The whole time I was reading Lost You by Haylen Beck, I thought the author was a woman. In part probably because the two narrators are both female. It’s a unique name for sure, but that isn’t unusual these days. And I kept thinking of an attractive young blond (probably courtesy of the character Beck on You, the adaptation of Carolyn Kepnes’ popular books.)
Of course, imagine my surprise when I found out that Haylen Beck is no other than Stuart Neville, an accomplished crime writer. And he is big and burly with shaggy hair and beard, which is very unlike the writer I had imagined!
Again–I should research this stuff before I read the book, right? Well, maybe not. I think it’s kind of nice to imagine while we read. Even if it ends up being a very different story.
From the Publisher:
Libby needs a break. Three years ago her husband split, leaving her to raise their infant son Ethan alone as she struggled to launch her writing career. Now for the first time in years, things are looking up. She’s just sold her first novel, and she and Ethan are going on a much-needed vacation. Everything seems to be going their way, so why can’t she stop looking over her shoulder or panicking every time Ethan wanders out of view? Is it because of what happened when Ethan was born? Except Libby’s never told anyone the full story of what happened, and there’s no way anyone could find her and Ethan at a faraway resort . . . right?
But three days into their vacation, Libby’s fears prove justified. In a moment of inattention, Ethan wanders into an elevator before Libby can reach him. When the elevator stops and the doors open, Ethan is gone. Hotel security scours the building and finds no trace of him, but when CCTV footage is found of an adult finding the child wandering alone and leading him away by the hand, the police are called in. The search intensifies, a lost child case turning into a possible abduction. Hours later, a child is seen with a woman stepping through an emergency exit. Libby and the police track the woman down and corner her, but she refuses to release Ethan. Asked who she is, the woman replies:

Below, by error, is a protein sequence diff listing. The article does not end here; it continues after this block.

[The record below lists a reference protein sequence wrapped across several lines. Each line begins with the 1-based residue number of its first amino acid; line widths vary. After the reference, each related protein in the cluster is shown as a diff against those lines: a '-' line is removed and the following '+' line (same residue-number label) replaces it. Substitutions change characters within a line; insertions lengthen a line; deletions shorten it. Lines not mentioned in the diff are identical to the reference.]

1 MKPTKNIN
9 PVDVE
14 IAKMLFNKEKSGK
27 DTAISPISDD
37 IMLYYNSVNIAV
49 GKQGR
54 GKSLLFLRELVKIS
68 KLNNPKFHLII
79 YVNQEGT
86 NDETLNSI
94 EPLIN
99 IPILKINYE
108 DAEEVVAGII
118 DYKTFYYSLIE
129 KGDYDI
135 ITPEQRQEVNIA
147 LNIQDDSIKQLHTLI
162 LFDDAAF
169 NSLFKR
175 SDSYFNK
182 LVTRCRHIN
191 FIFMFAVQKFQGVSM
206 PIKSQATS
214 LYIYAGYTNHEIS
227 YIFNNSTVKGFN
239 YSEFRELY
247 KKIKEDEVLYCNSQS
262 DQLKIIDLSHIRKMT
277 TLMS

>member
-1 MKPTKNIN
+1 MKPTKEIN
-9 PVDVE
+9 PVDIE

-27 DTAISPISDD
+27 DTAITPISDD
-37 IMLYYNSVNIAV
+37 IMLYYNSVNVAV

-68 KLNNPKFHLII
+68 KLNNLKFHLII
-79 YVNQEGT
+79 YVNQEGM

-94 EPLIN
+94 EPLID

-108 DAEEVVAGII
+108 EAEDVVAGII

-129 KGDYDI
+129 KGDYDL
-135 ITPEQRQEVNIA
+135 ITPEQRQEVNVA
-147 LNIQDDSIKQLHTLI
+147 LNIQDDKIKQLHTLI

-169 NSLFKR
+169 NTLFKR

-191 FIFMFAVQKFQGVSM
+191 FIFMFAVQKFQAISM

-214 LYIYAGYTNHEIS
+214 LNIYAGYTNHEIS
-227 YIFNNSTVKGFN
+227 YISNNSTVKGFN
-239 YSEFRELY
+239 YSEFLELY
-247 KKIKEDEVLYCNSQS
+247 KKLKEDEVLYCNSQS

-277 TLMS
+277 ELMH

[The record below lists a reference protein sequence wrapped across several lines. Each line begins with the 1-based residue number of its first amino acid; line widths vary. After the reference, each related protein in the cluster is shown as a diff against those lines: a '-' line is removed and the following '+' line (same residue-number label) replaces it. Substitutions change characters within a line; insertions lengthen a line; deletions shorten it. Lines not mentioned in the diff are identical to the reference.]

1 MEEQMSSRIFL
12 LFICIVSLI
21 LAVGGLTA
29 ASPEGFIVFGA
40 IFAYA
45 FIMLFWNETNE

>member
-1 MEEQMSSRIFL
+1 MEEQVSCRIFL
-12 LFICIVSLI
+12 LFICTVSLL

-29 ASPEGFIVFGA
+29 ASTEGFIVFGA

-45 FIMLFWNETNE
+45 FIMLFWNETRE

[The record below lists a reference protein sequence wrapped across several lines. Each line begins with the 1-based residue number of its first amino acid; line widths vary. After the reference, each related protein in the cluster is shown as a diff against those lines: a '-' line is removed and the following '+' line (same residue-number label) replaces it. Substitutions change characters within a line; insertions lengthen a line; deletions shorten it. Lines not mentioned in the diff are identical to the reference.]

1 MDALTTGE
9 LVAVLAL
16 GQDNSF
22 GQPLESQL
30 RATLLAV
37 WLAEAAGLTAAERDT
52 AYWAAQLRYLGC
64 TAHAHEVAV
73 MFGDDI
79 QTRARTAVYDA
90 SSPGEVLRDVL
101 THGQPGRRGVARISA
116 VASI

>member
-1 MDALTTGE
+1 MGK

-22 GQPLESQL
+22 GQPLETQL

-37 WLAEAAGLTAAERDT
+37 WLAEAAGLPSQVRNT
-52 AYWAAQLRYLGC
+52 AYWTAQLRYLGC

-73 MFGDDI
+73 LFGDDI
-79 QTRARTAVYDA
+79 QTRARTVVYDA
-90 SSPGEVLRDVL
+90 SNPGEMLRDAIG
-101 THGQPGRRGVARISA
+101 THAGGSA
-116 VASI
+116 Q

“I’m his mother.”
What follows is one of the most shocking, twist-y, and provocative works of psychological suspense ever written. A story of stolen identity, of surrogacy gone horribly wrong, and of two women whose insistence that each is the “real” mother puts them at deadly cross-purposes, Lost You is sure to be one of 2019’s most buzzed-about novels.
A woman is standing on the edge of a building with a young child in her arms. A security guard is trying to talk her down. This is the first scene, an out take from the end of the book. I like this literary convention. It gives you enough suspense to wet your appetite, but not enough to give much away.
Then, when the story begins–following the flash forward to the end, we meet Libby, a single mom who has finally gotten herself a lucrative book deal. She is so excited to be able to take her young son on a luxurious vacation. From the beginning, the reader knows something is up. We know everything is now leading to that ledge. Everyone is a suspect.
I don’t want to give much away, but Lost You is a solid thriller with some inventive twists I didn’t see coming. At the beginning, it appeared that Libby was the protagonist, but as time goes on, I found myself to be much more on the side of the other narrator, Anna’s side. And by the end, well, you’ll just have to check this one out.
Specials thanks to Netgalley and Crown Publishing for an e-galley in exchange for my honest review. This one is out August 6, 2019. Get your copy!